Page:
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If I do get any attention, it's generally unwanted, because the person is giving me a bad or creepy vibe.Generally, this is proven to me later when they won't leave me alone, demand unwanted contact, or want to buy me a drink and expect to go home with me.
You're expected to simply shrug off when you start talking to someone at a bar and they look at you with thinly-veiled disgust or do their best to move away from you to get to better-looking people.And if I don't pay attention to the people making me feel uncomfortable, I'm looked upon as too picky and ungrateful, when really, I just want to be respected and treated like a human being.In short, I feel like I can't win when it comes to dating, and I've become a little bitter and jaded about it.Street harassment is supposed to be seen as a compliment. "Someone's paying attention to you, shouldn't you be happy?You're supposed to be happy if someone leans creepily over you in a bar and tries to chat you up, and if that attention is unwanted, you're looked upon as strange or ungrateful. "Conversely, you're expected to grin and bear it when prettier friends grab the attention of someone you're interested in.I'm pretty average, and being fat, I've been told some pretty unbelievable things when it comes to dating.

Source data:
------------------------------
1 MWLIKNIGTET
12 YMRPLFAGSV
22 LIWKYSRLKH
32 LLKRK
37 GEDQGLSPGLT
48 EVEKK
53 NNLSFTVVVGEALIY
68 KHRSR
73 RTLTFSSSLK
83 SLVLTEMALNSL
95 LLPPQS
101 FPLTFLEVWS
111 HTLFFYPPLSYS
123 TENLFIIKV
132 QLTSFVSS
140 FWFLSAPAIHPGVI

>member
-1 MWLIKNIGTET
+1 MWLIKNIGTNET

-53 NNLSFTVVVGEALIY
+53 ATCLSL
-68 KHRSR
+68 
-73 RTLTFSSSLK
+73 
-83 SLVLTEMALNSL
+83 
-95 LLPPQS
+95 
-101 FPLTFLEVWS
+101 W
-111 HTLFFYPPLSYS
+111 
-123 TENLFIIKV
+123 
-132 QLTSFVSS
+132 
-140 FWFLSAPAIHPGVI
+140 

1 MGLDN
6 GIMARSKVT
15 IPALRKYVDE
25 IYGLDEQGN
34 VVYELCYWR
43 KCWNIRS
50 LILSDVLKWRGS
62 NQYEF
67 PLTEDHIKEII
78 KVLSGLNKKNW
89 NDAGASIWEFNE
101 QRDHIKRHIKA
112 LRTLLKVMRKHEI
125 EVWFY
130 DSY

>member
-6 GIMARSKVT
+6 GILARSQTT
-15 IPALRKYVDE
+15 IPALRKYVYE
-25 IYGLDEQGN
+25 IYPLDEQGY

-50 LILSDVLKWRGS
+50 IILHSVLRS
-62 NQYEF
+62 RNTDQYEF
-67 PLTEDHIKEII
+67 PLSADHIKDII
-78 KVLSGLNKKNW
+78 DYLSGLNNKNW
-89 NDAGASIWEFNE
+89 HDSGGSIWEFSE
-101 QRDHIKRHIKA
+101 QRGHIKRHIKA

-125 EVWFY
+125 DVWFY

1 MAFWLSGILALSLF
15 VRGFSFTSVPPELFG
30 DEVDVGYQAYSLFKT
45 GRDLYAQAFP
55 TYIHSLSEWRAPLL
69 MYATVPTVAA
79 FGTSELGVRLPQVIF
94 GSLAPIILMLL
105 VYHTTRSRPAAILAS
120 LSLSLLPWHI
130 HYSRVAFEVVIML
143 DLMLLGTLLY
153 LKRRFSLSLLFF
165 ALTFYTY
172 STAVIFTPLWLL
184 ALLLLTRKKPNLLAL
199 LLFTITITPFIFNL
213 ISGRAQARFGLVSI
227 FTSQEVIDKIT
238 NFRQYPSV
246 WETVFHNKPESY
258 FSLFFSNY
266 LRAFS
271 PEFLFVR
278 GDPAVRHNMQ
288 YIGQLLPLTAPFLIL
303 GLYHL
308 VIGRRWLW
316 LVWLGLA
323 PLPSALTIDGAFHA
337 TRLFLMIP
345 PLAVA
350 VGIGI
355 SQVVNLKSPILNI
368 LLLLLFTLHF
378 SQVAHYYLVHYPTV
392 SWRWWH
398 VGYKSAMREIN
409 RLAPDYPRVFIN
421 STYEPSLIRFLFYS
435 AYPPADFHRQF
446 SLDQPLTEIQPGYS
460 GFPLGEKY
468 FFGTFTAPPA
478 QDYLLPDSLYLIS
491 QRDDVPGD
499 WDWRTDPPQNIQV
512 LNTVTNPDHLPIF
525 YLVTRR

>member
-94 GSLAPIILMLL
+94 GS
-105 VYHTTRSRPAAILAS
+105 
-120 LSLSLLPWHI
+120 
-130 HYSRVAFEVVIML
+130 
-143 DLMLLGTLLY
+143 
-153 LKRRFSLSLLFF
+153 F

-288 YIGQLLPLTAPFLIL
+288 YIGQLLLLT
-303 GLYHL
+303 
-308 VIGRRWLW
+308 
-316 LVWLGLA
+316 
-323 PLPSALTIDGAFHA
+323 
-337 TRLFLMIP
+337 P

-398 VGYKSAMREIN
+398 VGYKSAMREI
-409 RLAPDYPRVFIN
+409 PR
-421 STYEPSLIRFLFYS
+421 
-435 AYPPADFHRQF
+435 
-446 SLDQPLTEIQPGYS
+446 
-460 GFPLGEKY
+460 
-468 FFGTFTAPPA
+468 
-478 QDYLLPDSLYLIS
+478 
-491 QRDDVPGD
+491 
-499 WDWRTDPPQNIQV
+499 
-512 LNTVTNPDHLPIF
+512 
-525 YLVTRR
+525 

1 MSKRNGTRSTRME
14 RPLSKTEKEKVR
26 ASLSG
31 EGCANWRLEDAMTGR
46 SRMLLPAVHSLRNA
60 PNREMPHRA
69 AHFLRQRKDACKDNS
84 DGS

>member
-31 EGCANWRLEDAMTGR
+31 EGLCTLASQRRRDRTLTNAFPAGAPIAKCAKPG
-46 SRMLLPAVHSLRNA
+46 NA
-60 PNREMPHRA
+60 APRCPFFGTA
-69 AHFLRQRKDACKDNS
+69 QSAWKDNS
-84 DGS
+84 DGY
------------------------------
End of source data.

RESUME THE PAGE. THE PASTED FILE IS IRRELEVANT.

It's insinuated that if you're not perfect, you should get ready to settle for whoever pays attention to you.
Why do I have to accept a less-than-stellar dating experience because of the way I look?
I don't feel like I have to lower my standards and expectations because I don't look like that girl over by the bar.
Lost weight, put on more makeup, tried to do something with our hair. I've connected with people on deeper levels and enjoyed being loved. We're not jokes, disgusting, ugly, or anything else, and anyone who wants to make us feel that way isn't worth our time.
We don't have to lower our expectations and standards.
I do like talking to people and meeting people at bars, and I don't go in thinking that I'm going to be looked upon as the uglier accessory to make my pretty friend look better, someone to overlook and snub -- like I'm a guard dog to "protect" her.